Rev. Rich Lang
Our savior and protector, Jack Bauer
I remember years ago, after 9/11, the Fox Network created the dramatic series “24,” giving America a new savior, Jack Bauer. Having viewed an episode with my two young sons, I said to them at the time that the whole purpose of that drama was to condition their generation to embrace torture and lawlessness as a moral way to secure ourselves against harm. I warned them that they were being raised in a corrupt and perverted America. I wasn’t wrong in my assessment. Hollywood, in partnership with Madison Avenue, dependent upon a Wall Street tethered to the oil and resource extractors, which are connected to the cia and the Pentagon, has turned this country into an impoverished, emerging police state. In response, we the people hunger for Jack Bauer to come and take control.
George W. Bush tried to step into this role with his cheerleading of the Iraq invasion but couldn’t quite pull it off. Let’s face it: The man was a clown elected by a nation too stupid to realize his shallowness. The elites got smarter and put before us a changeling who could sweet-talk us even with the truth. I still remember President Obama humbly receiving the Nobel Peace Prize only to clearly lay out his plan to be a war president. And the public cooed over his intellect, as nuanced as Danish-German statesman Barthold Niebuhr. We were too bedazzled to see that his heart is as bloody and as cold as the Dark Lord himself, Dick Cheney.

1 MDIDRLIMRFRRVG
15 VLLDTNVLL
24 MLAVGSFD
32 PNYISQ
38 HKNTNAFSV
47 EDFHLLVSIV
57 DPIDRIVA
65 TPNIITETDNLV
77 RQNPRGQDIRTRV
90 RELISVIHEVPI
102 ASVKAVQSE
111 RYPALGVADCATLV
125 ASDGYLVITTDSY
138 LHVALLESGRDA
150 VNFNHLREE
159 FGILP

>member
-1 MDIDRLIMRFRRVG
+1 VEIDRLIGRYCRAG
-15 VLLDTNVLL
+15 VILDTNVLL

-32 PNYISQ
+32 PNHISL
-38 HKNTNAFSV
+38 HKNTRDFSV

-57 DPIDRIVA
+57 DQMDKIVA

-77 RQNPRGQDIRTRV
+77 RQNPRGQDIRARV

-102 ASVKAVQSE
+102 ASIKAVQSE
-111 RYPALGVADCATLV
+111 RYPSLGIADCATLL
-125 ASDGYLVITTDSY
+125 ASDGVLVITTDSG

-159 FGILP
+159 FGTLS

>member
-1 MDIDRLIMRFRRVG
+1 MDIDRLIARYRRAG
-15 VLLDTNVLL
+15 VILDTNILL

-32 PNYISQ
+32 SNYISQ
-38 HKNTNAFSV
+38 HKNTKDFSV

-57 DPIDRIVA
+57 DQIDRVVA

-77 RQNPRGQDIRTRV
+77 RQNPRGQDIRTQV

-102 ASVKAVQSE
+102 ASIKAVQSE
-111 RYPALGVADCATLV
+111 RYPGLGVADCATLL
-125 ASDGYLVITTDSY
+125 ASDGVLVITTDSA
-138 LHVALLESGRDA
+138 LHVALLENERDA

All of this is to say that Jack Bauer and Fox won the ideological battle for our soul. We have become a lawless nation torturing and even murdering whomever the Strong Man, currently Barack Obama, chooses. The public assumes that we’ve stopped torturing our enemies. Why do we think this? Because the torturers told us they have stopped. And that’s good enough for willfully ignorant American citizens.
It is simply of no consequence that we are increasing our violations against liberty. It is of little relevance that Gitmo remains open and that our own domestic incarceration system is predicated upon torture, increasingly privatized and not receptive to public scrutiny. It doesn’t matter that our immigration detainment practices include torture. Fear has turned us into a brutal nation of thugs.
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At 7 p.m. Wednesday, Sept. 5, University Temple United Methodist, 1415 43rd St., will co-host an evening conversation about torture. We’ll be joined by Rev. Rich Kilmer, the executive director of the National Religious Campaign Against Torture, and Dr. Rob Crawford of the Washington State Campaign Against Torture. Their presentation, “Ending u.s.-Sponsored Torture Forever,” will guide us into a deeper discussion about how we might organize a moral response to this hideous assault on American idealism. Democracy built upon the rule of law, human rights and freedom cannot coexist with torture. It begs the question: Are we still a nation seeking liberty and justice for all? Do we even care?
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